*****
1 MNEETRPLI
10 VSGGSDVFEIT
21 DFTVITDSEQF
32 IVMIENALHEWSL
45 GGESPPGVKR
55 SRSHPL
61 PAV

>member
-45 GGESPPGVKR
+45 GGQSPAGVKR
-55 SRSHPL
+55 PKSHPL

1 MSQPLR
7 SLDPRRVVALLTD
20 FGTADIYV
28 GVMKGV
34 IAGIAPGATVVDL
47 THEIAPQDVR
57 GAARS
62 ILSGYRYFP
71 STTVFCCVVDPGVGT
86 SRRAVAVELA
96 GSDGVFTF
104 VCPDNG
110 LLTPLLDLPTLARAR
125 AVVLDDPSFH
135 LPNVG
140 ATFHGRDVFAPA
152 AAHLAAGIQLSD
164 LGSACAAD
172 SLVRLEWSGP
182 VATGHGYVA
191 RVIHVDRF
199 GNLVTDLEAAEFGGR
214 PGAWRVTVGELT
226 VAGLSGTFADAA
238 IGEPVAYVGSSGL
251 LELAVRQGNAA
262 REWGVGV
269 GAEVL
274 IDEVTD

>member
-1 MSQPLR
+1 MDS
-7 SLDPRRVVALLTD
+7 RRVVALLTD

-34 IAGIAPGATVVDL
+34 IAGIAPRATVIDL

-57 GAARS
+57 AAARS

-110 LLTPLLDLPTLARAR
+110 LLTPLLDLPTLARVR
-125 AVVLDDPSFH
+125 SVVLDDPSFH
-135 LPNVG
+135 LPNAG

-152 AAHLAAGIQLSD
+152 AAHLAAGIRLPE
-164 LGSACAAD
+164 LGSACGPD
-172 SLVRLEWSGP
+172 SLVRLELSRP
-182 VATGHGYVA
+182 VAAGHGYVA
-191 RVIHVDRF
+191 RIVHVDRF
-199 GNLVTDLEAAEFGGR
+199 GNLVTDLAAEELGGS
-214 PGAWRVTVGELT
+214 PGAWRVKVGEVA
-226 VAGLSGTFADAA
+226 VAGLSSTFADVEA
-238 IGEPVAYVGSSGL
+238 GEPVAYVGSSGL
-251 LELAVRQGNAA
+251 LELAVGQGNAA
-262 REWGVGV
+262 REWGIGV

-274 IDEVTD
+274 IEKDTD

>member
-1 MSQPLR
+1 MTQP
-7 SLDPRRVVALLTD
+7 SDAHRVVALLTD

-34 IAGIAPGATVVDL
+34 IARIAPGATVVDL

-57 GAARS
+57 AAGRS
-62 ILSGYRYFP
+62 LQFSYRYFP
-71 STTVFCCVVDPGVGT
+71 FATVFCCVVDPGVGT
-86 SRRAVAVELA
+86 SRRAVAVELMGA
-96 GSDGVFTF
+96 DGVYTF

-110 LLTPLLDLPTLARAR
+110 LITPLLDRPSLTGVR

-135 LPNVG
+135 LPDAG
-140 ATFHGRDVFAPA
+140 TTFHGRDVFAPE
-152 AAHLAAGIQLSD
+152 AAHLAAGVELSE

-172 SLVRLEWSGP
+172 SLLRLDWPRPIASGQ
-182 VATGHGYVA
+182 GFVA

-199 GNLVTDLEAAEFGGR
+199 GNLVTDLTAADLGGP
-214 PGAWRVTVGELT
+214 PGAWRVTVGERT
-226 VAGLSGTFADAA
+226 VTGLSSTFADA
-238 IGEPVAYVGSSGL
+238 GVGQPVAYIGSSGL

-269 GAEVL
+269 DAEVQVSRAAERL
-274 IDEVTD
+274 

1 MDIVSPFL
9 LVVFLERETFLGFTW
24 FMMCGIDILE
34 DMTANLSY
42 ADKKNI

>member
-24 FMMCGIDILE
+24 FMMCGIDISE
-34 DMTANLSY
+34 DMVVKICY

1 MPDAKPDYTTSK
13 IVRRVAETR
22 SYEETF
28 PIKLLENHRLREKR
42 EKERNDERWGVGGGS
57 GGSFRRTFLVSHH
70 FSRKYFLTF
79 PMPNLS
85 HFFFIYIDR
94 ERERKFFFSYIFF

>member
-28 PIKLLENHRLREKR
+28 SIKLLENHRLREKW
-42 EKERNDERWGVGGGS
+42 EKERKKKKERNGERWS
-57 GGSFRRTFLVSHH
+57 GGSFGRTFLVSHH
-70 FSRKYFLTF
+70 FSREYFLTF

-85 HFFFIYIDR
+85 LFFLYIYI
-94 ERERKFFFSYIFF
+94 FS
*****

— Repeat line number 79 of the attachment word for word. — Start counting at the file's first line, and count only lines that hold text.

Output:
-274 IDEVTD